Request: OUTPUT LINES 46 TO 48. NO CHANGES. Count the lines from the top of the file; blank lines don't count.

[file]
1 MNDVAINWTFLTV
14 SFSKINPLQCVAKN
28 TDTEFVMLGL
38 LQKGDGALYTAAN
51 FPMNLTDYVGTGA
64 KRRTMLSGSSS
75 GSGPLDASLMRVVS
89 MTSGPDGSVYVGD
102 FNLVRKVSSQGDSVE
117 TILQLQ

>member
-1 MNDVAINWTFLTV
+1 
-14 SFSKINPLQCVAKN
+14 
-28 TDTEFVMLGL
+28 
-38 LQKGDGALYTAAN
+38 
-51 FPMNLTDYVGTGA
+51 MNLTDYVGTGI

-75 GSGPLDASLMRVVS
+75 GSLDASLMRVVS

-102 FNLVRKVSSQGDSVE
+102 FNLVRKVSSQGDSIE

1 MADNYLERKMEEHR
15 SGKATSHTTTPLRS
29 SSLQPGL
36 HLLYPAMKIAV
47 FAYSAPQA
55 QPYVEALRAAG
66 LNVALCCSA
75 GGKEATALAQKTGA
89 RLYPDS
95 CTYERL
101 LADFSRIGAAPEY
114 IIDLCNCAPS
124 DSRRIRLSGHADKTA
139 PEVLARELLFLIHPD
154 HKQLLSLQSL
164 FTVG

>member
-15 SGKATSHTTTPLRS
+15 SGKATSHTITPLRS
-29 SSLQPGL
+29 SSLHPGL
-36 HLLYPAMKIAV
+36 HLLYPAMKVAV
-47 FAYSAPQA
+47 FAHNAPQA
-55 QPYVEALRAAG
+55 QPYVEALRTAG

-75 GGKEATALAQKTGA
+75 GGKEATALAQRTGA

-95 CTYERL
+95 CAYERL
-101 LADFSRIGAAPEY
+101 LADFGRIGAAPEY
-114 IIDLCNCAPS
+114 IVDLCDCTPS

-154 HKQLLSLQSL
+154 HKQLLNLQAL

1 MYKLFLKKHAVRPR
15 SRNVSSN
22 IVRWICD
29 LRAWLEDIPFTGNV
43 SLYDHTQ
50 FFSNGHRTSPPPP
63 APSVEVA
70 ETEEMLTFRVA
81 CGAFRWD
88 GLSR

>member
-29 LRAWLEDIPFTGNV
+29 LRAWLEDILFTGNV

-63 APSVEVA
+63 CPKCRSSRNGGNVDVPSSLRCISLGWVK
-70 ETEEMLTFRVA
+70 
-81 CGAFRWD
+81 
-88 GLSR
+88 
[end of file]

+29 SSLHPGL
-36 HLLYPAMKIAV
+36 HLLYPAMKVAV